Saruman and Wormtongue may, of course, pop up on the DVD – all three films also exist in ‘extended versions ’ which push the total running time beyond the ten-hour or 600-minute mark. The trilogy ’s enormous running-time, vast budget and general hugeness are somewhat ironic given the recurrent David-vs-Goliath theme that runs through so many of the films ’ clashes: time after time, some lumberingly enormous monster or army of evil is bested by smaller but more nimble and intelligent agents of good. Despite the bigger-isn ’t-better theme, and the conspicuously emphasised prominence of the tiny hobbit heroes (to whom all, even the King, eventually bow) The Lord of the Rings is, ironically, something of a colossal behemoth itself: dauntingly gargantuan in scope, length and ambition.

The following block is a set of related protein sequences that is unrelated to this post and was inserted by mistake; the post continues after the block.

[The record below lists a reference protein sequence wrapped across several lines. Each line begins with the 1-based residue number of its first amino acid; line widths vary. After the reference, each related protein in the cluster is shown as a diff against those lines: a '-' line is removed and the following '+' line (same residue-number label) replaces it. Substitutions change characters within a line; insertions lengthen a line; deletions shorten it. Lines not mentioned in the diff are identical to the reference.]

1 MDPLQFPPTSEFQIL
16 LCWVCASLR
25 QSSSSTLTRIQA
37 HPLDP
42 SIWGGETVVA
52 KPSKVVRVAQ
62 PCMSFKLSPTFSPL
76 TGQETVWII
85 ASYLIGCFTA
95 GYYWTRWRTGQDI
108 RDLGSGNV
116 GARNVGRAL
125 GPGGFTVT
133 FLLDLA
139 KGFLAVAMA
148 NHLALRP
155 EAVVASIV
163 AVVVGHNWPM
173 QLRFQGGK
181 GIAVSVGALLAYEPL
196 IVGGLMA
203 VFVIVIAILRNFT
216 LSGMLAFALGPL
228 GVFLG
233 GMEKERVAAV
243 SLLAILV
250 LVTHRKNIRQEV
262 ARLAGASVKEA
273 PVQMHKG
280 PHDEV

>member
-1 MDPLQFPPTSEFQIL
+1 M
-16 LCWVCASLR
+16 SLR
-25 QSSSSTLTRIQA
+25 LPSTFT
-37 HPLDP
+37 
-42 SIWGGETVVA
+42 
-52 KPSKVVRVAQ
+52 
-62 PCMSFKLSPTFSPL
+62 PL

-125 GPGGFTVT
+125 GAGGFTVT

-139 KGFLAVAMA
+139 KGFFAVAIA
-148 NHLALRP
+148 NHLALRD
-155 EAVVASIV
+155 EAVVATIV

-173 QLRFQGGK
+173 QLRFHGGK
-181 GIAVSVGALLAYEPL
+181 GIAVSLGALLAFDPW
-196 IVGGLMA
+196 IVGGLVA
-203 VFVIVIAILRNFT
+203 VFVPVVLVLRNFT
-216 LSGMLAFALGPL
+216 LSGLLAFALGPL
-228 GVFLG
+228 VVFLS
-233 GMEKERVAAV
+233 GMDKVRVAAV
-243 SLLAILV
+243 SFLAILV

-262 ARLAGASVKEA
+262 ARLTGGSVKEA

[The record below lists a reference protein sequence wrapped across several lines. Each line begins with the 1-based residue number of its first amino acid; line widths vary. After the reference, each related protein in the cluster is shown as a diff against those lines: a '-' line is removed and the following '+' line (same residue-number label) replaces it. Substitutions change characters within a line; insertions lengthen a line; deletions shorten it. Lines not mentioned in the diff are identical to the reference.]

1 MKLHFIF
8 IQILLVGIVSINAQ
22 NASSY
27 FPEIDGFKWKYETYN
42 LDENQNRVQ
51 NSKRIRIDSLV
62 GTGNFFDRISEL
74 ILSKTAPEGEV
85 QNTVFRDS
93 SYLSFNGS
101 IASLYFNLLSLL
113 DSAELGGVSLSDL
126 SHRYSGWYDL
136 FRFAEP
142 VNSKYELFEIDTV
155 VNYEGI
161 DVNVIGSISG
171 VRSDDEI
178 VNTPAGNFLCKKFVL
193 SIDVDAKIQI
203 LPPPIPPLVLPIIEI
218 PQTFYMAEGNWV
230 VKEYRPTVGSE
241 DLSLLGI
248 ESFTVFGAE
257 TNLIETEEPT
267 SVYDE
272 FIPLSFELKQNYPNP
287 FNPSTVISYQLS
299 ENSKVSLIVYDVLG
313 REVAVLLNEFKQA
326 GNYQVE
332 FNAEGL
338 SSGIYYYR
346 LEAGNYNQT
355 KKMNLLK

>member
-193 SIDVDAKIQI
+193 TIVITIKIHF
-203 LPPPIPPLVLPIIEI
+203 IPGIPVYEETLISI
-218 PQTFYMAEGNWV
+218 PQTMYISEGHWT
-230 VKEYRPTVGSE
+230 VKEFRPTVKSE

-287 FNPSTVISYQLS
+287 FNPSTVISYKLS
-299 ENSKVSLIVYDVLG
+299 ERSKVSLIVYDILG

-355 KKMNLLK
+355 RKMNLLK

In terms of value-per-minute (and outlay), it ’s arguable that Peter Greenaway ’s 12-minute, hobbit-sized miniature Water Wrackets (1978) – a deadpan-parodic but dazzlingly original re-imagining of Tolkien ’s world – is actually superior as a film, and certainly closer to Tolkien ’s desire to create an emphatically English (i.e. not Celtic) mythos. It ’s now available on one of the recent DVDs featuring Greenaway ’s early shorts, but was difficult to see for many years. There ’ll be no escaping The Return of the King for some time, of course – but, if we must have mega-hyped blockbusters, we might as well have visionary, intelligent, wonderfully satisfying ones such as this. Best Picture at the Oscars is the least it deserves. And if, as seems possible, Titanic ’s long reign as all-time box-office champ is usurped, surely no-one will bedgrudge Peter Jackson his crown.
12th December, 2003
* Apparently the fault here lies more with Jackson than Tolkien: Denethor got a hatchet job done on him according to one LOTR expert
by Neil Young